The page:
# A relationship between Lagrangian formalism and Hamiltonian formalism

In the Lagrangian formalism, The Lagrangian $$L = T\text{(kinetic energy)} - V\text{(potential energy)}$$ The equations of motion for a given system is given by minimizing the action functional which is a integration of $$L$$.[1]

In the Hamiltonian formalism, The Hamiltonian $$H = T\text{(kinetic energy)} + V\text{(potential energy)}$$ The equations of motion for a given system are described by Hamilton’s equations which are differential equations of H.[1]

Said in an informal way: one formalism is 'subtract $$(T-V)$$' then 'integrate', the other formalism is 'add $$(T+V)$$' then 'differential'.

There is an interesting relationship between them: 'add' is the inverse of 'subtract', and 'differential' is the inverse of 'integrate'.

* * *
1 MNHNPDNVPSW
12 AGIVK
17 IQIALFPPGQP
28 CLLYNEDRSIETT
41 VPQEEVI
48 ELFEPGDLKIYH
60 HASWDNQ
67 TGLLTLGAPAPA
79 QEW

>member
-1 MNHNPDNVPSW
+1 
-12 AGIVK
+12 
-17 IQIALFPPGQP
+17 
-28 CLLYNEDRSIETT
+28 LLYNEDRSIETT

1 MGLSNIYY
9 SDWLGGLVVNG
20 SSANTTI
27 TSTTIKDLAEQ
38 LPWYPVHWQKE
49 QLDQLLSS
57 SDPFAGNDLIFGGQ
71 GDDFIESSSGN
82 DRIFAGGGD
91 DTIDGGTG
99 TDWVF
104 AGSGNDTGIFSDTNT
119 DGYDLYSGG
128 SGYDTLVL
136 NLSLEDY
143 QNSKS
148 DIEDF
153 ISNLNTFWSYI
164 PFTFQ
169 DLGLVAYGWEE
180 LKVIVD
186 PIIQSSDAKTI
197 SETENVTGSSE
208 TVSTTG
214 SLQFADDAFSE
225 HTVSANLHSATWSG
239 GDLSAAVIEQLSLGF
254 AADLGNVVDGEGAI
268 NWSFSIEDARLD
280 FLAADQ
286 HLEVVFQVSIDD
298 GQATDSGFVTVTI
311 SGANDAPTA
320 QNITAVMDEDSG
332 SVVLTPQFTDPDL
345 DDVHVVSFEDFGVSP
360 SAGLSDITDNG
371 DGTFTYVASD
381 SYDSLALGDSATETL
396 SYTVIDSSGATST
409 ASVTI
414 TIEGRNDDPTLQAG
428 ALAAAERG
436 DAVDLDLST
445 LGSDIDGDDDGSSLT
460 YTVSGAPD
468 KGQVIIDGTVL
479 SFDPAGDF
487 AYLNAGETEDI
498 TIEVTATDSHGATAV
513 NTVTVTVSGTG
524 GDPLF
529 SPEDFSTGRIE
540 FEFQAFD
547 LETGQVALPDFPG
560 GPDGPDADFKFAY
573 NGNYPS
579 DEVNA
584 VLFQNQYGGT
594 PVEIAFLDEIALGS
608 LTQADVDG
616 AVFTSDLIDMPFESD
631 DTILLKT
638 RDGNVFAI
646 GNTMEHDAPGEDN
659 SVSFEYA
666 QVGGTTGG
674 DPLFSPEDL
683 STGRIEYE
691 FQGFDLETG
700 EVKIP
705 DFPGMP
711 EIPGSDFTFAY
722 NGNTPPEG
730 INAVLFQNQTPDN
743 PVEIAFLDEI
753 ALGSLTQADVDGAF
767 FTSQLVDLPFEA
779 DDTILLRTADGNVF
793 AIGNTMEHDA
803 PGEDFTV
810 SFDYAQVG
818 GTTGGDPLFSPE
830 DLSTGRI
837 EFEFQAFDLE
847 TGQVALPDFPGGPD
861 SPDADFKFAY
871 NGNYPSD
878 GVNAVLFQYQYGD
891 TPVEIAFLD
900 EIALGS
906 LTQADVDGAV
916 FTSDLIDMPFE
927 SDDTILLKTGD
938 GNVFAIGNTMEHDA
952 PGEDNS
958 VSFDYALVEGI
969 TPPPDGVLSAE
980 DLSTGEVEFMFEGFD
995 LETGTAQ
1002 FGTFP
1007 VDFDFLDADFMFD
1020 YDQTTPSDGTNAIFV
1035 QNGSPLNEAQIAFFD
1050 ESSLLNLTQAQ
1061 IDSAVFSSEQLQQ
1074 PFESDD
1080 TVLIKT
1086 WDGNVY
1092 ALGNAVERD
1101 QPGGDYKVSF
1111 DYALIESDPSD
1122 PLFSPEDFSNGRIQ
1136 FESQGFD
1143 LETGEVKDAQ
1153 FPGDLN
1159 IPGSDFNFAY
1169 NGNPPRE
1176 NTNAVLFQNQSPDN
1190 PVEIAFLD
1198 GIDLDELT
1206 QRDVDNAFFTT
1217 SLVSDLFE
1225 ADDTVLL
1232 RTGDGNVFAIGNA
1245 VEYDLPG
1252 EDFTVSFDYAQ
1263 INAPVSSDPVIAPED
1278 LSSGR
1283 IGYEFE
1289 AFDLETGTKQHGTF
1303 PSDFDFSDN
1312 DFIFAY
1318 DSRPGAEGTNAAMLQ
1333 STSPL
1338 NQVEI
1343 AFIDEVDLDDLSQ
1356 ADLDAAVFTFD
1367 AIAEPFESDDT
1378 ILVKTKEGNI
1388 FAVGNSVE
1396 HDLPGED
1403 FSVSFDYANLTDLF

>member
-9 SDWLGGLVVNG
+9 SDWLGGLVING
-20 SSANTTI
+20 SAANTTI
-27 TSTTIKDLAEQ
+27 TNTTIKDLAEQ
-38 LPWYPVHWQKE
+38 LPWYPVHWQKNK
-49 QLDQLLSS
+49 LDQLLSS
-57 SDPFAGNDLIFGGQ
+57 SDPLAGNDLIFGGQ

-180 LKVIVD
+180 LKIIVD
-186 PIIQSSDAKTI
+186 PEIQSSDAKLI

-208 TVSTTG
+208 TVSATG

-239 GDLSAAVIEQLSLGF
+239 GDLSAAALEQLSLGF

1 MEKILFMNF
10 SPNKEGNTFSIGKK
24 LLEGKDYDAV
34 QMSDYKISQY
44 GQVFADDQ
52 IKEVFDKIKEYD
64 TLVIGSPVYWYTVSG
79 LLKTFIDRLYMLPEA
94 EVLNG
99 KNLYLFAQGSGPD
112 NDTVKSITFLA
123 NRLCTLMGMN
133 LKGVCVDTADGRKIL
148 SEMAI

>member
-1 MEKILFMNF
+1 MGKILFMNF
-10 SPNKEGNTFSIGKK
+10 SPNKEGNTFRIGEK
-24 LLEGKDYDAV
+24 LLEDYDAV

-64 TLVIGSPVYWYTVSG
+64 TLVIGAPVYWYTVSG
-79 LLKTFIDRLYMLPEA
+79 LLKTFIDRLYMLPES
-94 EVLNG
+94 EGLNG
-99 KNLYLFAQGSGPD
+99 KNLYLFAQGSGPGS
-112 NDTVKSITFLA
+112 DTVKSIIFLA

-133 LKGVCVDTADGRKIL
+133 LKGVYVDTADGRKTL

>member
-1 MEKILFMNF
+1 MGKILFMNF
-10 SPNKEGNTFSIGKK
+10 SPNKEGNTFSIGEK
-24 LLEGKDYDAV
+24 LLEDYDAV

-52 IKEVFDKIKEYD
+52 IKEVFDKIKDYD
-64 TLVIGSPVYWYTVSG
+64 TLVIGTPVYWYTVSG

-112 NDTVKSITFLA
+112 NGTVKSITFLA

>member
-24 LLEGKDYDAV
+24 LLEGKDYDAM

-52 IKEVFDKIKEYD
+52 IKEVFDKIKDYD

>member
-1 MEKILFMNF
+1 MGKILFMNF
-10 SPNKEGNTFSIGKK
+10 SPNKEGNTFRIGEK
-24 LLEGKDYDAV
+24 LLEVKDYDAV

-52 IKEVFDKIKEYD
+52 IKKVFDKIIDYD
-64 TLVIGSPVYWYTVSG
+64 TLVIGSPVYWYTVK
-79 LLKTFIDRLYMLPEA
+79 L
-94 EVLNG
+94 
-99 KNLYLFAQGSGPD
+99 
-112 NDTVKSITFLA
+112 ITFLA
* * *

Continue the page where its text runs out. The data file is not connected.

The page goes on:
My question is : is there any deep understanding behind this relationship?

References:

1. No-Nonsense Classical Mechanics, JAKOB SCHWICHTENBERG, 2019. page 114-115.

There are, of course, relationships between the two but not exactly the way you described. Also In general, it's not true, $$\mathcal{L}=T-V \ \ \ \ \text{Not true in general}\ !!!$$ $$\mathcal{H}=T+V \ \ \ \ \text{Not true in general}\ !!!$$
$$\mathcal{H}=p\dot{q}-\mathcal{L}$$ So both Hamiltonian and Lagrangian follow the differential equations.
Another can be derived from the same $$\delta\int\mathcal{L}dt=0$$ $$\delta \int (p\dot{q}-\mathcal{H})dt=0$$ In this respect, both follow the least action principle.